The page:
When the Metro Council last week rejected putting Mayor Sharon Weston Broome’s proposed 5-mill roads tax on the November ballot, those who voted against the measure said they were doing so because of overwhelming opposition from their constituents.
But political consultant Roy Fletcher believes the council’s action was as much a show of no confidence in the mayor as it was a vote against her proposed Better Transportation and Roads plan.
“You have to establish your running game before you start passing,” Fletcher says. “(Broome) hasn’t done that. She has to establish that she is trying to run the city, not run over it. But all this other stuff has happened and it has cost her credibility.”
Fletcher believes several missteps early in Broome’s administration are at the heart of the problem. She failed to speak out against the East Baton Rouge Council on Aging, which narrowly won approval last year for a dedicated millage after engaging in questionable and unethical campaign tactics, and refused to take a position on calls for its longtime director to step down.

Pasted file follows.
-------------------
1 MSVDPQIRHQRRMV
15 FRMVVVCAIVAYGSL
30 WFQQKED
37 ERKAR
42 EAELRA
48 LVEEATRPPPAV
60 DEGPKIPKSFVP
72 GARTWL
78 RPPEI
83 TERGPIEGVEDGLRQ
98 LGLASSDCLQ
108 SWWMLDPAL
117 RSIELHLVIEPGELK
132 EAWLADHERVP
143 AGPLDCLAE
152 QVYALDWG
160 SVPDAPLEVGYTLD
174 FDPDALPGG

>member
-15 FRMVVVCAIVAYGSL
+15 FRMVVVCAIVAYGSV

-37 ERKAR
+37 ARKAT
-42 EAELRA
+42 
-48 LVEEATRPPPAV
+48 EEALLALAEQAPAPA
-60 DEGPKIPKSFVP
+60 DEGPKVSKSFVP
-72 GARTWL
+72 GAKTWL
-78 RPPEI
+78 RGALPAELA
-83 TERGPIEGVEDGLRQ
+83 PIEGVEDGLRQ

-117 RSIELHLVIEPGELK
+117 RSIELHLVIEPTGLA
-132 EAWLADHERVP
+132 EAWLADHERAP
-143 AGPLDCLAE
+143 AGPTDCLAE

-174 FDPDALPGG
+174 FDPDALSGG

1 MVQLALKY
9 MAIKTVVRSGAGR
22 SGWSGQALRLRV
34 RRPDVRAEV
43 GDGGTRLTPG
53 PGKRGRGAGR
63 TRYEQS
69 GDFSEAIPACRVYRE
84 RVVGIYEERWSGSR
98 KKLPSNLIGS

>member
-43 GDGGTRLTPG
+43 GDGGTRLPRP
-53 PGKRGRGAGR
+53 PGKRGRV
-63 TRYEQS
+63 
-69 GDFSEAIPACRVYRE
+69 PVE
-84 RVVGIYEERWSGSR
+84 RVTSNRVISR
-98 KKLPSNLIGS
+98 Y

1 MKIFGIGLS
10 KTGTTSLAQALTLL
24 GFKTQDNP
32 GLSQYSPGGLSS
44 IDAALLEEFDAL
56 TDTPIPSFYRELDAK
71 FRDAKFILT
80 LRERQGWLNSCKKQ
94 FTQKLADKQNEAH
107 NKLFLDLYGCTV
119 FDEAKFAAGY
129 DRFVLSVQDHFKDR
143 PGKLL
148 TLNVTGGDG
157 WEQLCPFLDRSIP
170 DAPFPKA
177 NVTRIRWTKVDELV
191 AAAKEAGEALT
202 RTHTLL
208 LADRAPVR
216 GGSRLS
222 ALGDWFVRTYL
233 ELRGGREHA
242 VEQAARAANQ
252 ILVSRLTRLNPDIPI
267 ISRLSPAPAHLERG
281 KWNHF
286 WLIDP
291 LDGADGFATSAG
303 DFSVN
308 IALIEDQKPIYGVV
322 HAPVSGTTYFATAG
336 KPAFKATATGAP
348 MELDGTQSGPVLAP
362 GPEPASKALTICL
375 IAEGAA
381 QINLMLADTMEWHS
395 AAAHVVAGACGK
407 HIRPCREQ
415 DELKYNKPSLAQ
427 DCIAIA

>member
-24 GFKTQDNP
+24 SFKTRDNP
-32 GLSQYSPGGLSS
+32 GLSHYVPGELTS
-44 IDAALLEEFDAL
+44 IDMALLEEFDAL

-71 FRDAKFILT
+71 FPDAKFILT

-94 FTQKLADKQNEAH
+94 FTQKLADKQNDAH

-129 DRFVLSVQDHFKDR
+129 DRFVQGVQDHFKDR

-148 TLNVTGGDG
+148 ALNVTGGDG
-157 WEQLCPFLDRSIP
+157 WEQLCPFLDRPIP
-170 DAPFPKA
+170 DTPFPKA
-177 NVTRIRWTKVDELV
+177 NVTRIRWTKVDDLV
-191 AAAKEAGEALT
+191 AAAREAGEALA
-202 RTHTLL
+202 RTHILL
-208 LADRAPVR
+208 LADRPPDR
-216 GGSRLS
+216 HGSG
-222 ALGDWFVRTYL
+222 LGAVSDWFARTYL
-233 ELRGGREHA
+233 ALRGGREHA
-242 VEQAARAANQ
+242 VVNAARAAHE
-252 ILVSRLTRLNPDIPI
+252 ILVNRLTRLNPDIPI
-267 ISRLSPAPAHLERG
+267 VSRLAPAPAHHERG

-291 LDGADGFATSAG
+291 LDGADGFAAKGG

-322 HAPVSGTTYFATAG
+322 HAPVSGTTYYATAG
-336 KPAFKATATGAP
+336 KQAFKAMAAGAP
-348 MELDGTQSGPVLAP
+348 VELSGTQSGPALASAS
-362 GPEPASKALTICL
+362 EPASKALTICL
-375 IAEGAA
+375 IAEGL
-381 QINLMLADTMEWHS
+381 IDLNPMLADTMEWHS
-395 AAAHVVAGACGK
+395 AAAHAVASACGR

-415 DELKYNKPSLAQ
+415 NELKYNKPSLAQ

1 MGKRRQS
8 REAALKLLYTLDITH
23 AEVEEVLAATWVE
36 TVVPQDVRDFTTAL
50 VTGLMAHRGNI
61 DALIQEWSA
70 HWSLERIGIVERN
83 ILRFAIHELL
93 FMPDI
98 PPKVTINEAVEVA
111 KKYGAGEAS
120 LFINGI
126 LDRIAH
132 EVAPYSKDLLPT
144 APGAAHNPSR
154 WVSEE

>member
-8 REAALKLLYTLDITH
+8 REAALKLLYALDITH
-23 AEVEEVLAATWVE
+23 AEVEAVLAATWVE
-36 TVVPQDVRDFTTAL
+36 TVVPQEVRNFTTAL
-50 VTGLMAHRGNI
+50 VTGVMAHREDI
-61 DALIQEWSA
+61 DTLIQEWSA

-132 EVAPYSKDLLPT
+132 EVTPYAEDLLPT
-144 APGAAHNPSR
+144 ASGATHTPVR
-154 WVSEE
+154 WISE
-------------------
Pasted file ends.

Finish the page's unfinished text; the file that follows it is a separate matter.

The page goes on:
Then, the chief administrative officer she hired amidst much fanfare after a months-long search turned out to have falsified his resume. He resigned after five days on the job. More recently, her administration has come under fire for questionable contracts it awarded in the BRAVE violence elimination program.
“All this other stuff has occurred—with the COA, the CAO, BRAVE—and the first thing she does is ask for a tax increase,” Fletcher says. “There is some humility that is required when you’re running a city. You have to say, ‘hey folks, I made a mistake.’ That hasn’t happened.”
Granted, even in the best of circumstances getting Baton Rouge voters to pass a new tax will be an uphill battle. Voters last fall defeated former Mayor Kip Holden’s Green Light II plan as well as a dedicated tax to fund a mental health diversion center. Given the prevailing sentiment in the community against taxes of any sort, is there anything Broome can do?
Fletcher says yes.
“But it’s got to be done in a legitimate way and a credible way,” he says. “The administration and Metro Council have to be committed to letting people understand that they are really going to spend their money the way they say they will. They have to establish trust before they can do anything else.”